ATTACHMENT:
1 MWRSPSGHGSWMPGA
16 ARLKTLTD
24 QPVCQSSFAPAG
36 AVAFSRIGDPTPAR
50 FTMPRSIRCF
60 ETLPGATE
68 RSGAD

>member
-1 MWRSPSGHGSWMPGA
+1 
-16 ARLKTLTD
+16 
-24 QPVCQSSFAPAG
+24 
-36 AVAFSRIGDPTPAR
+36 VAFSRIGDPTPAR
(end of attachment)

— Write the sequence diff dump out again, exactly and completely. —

1 MWRSPSGHGSWMPGA
16 ARLKTLTD
24 QPVCQSSFAPAG
36 AVAFSRIGDPTPAR
50 FTMPRSIRCF
60 ETLPGATE
68 RSGAD

>member
-1 MWRSPSGHGSWMPGA
+1 
-16 ARLKTLTD
+16 
-24 QPVCQSSFAPAG
+24 
-36 AVAFSRIGDPTPAR
+36 VAFSRIGDPTPAR